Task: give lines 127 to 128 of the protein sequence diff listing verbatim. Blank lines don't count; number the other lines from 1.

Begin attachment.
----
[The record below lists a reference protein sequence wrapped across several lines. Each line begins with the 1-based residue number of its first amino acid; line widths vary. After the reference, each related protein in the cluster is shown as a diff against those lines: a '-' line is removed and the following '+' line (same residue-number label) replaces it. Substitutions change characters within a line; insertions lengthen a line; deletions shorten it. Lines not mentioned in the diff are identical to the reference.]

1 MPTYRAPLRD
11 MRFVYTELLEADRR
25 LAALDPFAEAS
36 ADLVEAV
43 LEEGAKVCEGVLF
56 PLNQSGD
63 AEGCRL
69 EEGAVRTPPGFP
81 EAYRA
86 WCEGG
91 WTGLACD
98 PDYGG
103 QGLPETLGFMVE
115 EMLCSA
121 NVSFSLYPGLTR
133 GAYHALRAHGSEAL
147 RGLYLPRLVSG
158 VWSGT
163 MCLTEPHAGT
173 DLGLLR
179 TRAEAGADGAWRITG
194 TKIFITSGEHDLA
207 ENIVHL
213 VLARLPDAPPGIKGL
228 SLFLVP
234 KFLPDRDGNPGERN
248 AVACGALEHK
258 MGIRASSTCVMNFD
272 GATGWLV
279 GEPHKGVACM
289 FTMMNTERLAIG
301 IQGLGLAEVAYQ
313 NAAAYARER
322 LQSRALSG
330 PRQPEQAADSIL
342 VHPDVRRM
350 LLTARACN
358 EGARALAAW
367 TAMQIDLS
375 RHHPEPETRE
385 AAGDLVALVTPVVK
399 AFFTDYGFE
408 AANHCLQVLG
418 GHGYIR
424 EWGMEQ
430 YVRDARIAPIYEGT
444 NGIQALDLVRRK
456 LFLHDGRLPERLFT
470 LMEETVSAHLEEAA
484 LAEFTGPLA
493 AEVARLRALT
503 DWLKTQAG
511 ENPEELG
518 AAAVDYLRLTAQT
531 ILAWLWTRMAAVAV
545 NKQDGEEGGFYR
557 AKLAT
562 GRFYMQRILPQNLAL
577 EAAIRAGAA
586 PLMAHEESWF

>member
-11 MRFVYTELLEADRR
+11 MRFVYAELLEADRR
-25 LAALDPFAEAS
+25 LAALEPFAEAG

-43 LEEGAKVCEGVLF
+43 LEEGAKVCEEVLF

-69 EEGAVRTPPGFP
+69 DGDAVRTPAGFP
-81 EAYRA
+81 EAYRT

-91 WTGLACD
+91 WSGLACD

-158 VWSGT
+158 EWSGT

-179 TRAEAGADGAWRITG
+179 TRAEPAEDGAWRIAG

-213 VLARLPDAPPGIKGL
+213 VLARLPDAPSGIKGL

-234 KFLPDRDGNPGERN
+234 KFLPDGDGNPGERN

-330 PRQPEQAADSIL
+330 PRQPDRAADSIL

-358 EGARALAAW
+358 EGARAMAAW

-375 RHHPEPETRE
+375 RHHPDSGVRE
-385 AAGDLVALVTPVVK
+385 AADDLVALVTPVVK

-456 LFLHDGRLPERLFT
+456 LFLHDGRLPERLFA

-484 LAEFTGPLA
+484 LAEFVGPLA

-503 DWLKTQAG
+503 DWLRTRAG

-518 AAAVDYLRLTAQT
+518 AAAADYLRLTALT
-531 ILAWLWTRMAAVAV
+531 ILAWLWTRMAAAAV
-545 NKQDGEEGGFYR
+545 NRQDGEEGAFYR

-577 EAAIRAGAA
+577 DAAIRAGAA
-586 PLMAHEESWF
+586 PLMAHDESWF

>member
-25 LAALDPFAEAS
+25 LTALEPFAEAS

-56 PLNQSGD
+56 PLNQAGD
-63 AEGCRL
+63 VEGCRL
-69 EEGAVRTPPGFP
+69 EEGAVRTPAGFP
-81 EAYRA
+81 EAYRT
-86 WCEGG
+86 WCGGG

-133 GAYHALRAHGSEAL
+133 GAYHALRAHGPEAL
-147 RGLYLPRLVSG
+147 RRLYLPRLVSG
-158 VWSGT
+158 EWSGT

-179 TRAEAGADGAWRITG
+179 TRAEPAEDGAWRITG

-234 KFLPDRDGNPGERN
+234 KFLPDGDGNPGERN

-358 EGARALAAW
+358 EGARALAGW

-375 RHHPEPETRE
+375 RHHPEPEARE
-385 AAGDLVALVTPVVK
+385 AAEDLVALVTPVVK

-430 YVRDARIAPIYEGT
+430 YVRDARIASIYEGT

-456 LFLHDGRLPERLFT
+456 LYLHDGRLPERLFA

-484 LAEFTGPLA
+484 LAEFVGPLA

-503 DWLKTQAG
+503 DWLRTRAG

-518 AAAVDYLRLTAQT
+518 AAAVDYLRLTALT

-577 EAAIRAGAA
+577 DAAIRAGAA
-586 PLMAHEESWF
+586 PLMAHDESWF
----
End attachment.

+179 TRAEPAEDGAWRITG

-234 KFLPDRDGNPGERN